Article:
Regular script
Script type
Time period
c. 2nd century – present
Related scripts
Parent systems
Child systems
Regular script
"Regular script" written in traditional (left) and simplified (right) forms
Chinese name
Traditional Chinese楷書
Simplified Chinese楷书
Literal meaningmodel script
Alternative Chinese name
Traditional Chinese真書
Simplified Chinese真书
Literal meaningreal script
Second alternative Chinese name
Literal meaningcorrect model
Third alternative Chinese name
Traditional Chinese楷體
Simplified Chinese楷体
Literal meaningmodel form
Fourth alternative Chinese name
Traditional Chinese正書
Simplified Chinese正书
Literal meaningcorrect script
Vietnamese name
Vietnamese alphabet
  • khải thư
  • chữ khải
  • 楷書
  • 𡨸楷
Japanese name
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The regular script[a] is the newest of the major Chinese script styles, emerging during the Three Kingdoms period c. 230 CE, and stylistically mature by the 7th century. It is the most common style used in modern text. In its traditional form it is the third-most common in publishing after the Ming and Gothic types used exclusively in print.[1]


The Xuanhe Calligraphy Manual (宣和書譜) credits Wang Cizhong [zh] with creating the regular script, based on the clerical script of the early Han dynasty (202 BCE – 220 CE). It became popular during the Eastern Han and Three Kingdoms periods,[2] with Zhong Yao (c. 151 – 230 CE),[3] a calligrapher in the state of Cao Wei (220–266), being credited as its first master, known as the father of regular script. His famous works include the Xuanshi biao (宣示表), Jianjizhi biao (薦季直表), and Liming biao (力命表). Palaeographer Qiu Xigui[2] describes the script in Xuanshi biao as:

...clearly emerging from the womb of early period semi-cursive script. If one were to write the tidily written variety of early period semi-cursive script in a more dignified fashion and were to use consistently the pause technique [(; dùn)], used to reinforce the beginning or ending of a stroke when ending horizontal strokes, a practice which already appears in early period semi-cursive script, and further were to make use of right-falling strokes with thick feet, the result would be a style of calligraphy like that in the "Xuān shì biǎo".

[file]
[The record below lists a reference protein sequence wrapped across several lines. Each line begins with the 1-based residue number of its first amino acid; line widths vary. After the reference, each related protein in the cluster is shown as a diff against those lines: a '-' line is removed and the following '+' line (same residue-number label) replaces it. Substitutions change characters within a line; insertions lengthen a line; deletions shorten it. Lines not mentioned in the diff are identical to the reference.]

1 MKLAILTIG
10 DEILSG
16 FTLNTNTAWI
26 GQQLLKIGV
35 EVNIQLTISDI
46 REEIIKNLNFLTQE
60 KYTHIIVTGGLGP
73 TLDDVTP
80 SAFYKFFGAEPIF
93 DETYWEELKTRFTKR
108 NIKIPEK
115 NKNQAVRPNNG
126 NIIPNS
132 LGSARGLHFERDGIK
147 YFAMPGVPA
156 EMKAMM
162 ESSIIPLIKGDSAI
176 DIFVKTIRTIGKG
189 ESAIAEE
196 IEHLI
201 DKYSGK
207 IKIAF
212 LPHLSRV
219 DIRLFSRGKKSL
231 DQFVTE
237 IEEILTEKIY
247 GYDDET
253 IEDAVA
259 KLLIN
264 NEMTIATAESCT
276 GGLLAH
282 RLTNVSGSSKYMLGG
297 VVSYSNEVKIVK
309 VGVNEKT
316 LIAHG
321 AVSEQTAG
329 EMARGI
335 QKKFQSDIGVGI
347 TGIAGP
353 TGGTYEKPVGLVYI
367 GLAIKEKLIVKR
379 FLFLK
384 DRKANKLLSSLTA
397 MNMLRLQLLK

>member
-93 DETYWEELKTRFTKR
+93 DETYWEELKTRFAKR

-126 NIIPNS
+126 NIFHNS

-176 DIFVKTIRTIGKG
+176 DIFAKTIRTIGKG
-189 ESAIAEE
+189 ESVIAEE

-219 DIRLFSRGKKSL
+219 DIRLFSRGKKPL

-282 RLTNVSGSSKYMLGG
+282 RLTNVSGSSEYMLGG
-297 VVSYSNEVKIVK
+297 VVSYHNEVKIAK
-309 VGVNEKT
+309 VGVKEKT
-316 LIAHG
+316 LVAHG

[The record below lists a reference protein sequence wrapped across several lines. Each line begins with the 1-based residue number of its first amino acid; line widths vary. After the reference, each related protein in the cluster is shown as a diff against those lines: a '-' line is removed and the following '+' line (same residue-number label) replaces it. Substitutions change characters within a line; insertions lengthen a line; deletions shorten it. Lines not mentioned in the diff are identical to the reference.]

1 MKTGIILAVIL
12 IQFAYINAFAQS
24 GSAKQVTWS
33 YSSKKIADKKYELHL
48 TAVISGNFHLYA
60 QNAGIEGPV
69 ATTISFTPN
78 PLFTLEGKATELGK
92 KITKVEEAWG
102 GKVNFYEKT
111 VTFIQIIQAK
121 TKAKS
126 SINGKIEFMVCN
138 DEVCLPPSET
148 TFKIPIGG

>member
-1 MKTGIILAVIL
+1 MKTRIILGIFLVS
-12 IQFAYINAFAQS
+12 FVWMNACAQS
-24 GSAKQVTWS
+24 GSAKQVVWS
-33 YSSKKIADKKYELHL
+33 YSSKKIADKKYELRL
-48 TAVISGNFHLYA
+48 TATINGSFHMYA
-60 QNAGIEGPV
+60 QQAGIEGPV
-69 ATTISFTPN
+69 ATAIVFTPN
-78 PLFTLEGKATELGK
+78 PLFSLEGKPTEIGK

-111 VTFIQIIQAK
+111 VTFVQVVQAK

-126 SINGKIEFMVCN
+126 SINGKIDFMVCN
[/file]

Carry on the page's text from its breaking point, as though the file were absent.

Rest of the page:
However, very few wrote in this script at the time other than a few literati; most continued writing in the neo-clerical script, or a hybrid form of semi-cursive and neo-clerical.[2] The regular script did not become dominant until the 5th century during the early Northern and Southern period (420–589); there was a variety of the regular script which emerged from neo-clerical as well as regular scripts[4] known as 'Wei regular' (魏楷; Wèikǎi) or 'Wei stele' (魏碑; Wèibēi). Thus, the regular script is descended both from the early semi-cursive style as well as from the neo-clerical script.

The script is considered to have become stylistically mature during the Tang dynasty (618–907), with the most famous and oft-imitated calligraphers of that period being the early Tang's Four Great Calligraphers (初唐四大家): Ouyang Xun, Yu Shinan, Chu Suiliang, and Xue Ji, as well as the tandem of Yan Zhenqing and Liu Gongquan.

During the Northern Song (960–1127), Emperor Huizong created an iconic style known as 'slender gold' (瘦金體; shòujīntǐ).[5] During the Yuan dynasty (1271–1368), Zhao Mengfu (1254–1322) also became known for his own calligraphic style for the regular script, called Zhaoti (趙體).

92 rules governing the fundamental structure of regular script were established during the Qing dynasty (1644–1912); the calligrapher Huang Ziyuan [zh] wrote a guidebook illustrating these rules, with four characters provided as an example for each.


The Eight Principles of Yong encapsulate varieties of most strokes that appear in the regular script.[6] Regular script characters with dimensions larger than 5 cm (2 in) are usually classified as 'large' (大楷; dàkǎi); those smaller than 2 cm (0.8 in) are usually classified as 'small' (小楷; xiǎokǎi), and those in between are 'medium' (中楷; zhōngkǎi).[7]

Notable works written in regular script include the Northern and Southern-era Records of Yao Boduo Sculpturing (姚伯多造像記) and Tablet of General Guangwu (廣武將軍碑), the Sui-era Tablet of Longzang Temple (龍藏寺碑), Tombstone Record of Sui Xiaoci (蘇孝慈墓誌), and Tombstone Record of Beauty Tong (董美人墓誌), and the Tang-era Sweet Spring at Jiucheng Palace (九成宮醴泉銘).

Derivative styles

Computer typefaces

Further information: List of CJK fonts § Regular script



  1. ^ Regular script is referred to by several related names in Chinese, including 楷書; 楷书; kǎishū, 正楷; zhèngkǎi, 真書; 真书; zhēnshū, 楷體; 楷体; kǎitǐ, and 正書; 正书; zhèngshū. It is sometimes called block script,[8] standard script, or square style in English.
  2. ^




  1. ^ "Chinese Writing", Asia Society, retrieved 2023-10-01
  2. ^ a b c Qiu 2000, p. 143.
  3. ^ Qiu 2000, p. 142.
  4. ^ Qiu 2000, p. 146.
  5. ^ "Huizong", Encyclopædia Britannica, 2024
  6. ^ Li 2009, p. 65.
  7. ^ Li 2009, p. 31.
  8. ^ Gao 2009, p. 41.


  • Gao, James Zheng (2009), Historical Dictionary of Modern China (1800–1949), Lanham, MD: Scarecrow, ISBN 978-0-810-84930-3
  • Li, Wendan (2009), Chinese Writing and Calligraphy, Honolulu: University of Hawai‘i Press, ISBN 978-0-824-83364-0
  • Qiu Xigui (裘锡圭) (2000) [1988], Chinese Writing, translated by Mattos, Gilbert L.; Norman, Jerry, Berkeley: Society for the Study of Early China and The Institute of East Asian Studies, University of California, ISBN 978-1-557-29071-7